One of the mysteries of the English language finally explained.
1A person who engages in gossip or who tells tales.‘I would never ask a decent man to take up the trade of sneak and tattler’
scandalmonger, gossipmonger, tittle-tattler, busybody, muckrakerView synonyms
- ‘All these tattlers would do better to consider less subjective reasons for the Scotsman's sales problems.’
- ‘Companies don't expect their HR departments to be ‘tattlers’ (the decent ones don't).’
- ‘He felt that they were just jealous and, anyway, he doesn't like tattlers so he decided to arrive early.’
- ‘‘Jessie,’ I say, annoyed, ‘I don't like tattlers.’’
- ‘Still, a waitress in a diner, who has a daughter who dates the television tattler, and a grandbaby that's in desperate need of a diaper change, may have something to do with it.’
- ‘And at least one tattler has described listening in to the tape itself.’
- ‘Wired has an entertaining celebrity tattler piece on how Hollywood's big names behave when they're in the Apple store.’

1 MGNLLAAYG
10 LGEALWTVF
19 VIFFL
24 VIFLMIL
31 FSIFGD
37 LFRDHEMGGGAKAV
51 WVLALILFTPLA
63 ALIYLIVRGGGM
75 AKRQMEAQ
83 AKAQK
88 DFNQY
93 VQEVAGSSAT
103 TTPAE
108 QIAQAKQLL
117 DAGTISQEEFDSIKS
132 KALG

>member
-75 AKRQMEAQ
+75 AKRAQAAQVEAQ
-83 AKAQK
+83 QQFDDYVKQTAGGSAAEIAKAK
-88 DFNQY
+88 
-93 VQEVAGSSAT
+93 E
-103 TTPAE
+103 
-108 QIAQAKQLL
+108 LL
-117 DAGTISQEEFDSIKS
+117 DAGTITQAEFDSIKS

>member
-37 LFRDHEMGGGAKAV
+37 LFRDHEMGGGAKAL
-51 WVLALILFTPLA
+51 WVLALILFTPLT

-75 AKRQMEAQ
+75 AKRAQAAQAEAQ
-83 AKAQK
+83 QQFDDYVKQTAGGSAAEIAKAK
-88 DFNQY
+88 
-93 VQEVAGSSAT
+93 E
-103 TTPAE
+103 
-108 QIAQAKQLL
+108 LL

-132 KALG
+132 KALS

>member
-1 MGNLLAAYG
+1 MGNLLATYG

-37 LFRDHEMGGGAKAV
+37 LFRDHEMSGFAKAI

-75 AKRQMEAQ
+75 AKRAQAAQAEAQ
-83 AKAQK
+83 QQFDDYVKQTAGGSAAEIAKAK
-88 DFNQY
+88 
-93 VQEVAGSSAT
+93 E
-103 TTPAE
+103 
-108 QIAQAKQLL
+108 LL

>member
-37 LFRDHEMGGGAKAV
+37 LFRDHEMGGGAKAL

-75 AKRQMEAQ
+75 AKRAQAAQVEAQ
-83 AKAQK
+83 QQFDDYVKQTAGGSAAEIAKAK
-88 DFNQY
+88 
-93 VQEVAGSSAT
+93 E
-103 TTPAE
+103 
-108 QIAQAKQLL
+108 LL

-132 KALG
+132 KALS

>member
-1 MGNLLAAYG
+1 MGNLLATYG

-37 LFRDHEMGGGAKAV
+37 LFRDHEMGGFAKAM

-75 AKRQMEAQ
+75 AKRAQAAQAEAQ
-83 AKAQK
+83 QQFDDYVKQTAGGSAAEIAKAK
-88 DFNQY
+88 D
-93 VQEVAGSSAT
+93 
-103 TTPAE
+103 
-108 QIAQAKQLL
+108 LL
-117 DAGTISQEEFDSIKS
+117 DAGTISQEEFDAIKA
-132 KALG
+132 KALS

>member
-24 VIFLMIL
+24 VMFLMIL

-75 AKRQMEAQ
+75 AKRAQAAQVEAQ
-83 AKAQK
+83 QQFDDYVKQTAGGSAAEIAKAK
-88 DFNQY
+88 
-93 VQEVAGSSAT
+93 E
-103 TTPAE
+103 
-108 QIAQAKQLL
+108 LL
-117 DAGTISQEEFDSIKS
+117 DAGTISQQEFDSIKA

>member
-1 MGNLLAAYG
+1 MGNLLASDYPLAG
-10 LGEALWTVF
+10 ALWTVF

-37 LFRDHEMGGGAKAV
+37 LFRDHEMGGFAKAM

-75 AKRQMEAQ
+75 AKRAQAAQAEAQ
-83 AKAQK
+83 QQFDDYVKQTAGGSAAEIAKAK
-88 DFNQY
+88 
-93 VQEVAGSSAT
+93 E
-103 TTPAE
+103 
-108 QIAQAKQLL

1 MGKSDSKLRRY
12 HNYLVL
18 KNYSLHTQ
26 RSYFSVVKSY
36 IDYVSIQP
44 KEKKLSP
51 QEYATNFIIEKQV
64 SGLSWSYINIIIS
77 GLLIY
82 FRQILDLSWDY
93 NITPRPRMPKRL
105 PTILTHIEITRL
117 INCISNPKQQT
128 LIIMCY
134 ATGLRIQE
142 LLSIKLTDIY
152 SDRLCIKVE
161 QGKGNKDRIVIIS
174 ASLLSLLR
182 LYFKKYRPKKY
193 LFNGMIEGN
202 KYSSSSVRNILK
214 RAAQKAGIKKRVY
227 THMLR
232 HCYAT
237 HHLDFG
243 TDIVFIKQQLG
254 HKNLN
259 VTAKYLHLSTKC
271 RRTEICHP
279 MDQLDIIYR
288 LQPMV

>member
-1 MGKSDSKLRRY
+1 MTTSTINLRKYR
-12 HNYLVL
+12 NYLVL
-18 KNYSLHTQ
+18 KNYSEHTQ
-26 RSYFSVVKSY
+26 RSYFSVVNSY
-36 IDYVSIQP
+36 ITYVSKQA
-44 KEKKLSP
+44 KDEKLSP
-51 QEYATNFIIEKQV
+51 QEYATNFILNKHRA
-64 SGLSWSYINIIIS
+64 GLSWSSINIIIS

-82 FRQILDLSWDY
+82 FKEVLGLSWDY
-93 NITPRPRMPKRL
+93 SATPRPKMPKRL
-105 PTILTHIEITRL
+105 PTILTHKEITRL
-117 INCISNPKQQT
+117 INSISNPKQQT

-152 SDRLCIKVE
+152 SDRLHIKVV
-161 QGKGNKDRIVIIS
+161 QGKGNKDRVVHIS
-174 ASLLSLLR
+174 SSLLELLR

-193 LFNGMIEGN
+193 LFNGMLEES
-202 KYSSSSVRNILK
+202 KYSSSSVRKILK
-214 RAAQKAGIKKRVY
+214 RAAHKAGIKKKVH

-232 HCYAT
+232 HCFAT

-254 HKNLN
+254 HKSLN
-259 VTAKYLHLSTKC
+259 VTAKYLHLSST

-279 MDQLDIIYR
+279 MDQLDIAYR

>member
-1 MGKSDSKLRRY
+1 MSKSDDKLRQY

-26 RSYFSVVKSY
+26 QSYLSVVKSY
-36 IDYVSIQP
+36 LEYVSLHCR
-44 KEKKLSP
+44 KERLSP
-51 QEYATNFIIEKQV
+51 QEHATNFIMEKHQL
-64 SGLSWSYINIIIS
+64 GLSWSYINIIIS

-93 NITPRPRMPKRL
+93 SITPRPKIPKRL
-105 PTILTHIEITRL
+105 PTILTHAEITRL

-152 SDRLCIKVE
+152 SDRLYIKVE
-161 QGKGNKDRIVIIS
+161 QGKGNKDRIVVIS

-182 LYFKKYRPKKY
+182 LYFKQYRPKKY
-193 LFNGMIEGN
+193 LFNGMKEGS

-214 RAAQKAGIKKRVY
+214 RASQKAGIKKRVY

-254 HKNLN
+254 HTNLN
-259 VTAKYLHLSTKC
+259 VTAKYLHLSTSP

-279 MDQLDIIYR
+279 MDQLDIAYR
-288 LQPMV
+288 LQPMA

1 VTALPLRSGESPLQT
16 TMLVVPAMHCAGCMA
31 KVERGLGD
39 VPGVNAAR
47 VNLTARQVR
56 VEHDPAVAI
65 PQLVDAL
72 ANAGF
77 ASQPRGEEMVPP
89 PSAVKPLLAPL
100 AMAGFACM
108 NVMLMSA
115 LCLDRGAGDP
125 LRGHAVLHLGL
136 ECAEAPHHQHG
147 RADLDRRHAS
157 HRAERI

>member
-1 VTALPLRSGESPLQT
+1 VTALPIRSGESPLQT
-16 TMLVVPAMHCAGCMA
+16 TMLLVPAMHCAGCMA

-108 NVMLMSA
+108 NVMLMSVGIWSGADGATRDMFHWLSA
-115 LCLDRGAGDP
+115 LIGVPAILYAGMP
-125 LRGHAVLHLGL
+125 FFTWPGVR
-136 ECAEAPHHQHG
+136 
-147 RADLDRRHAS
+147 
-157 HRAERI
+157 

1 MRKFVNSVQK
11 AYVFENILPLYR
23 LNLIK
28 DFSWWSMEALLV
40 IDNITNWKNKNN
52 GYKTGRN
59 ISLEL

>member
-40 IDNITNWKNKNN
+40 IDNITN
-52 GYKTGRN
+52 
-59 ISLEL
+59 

- ‘It leads to the Daley Bicentennial Plaza, named for the mayor's tattler, the legendary Richard J. Daley, the city's mayor and political boss for 21 years ending in 1976.’
2A migratory sandpiper with mainly grey plumage, breeding in north-western Canada or eastern Siberia.
Genus Heteroscelus, family Scolopacidae: two species, in particular the wandering tattler (H. incanus) of Canada
- ‘More narrowly, the name is given to the wandering tattler (Heteroscelus incanus) and the Polynesian, or gray-rumped, tattler (H. brevipes).’
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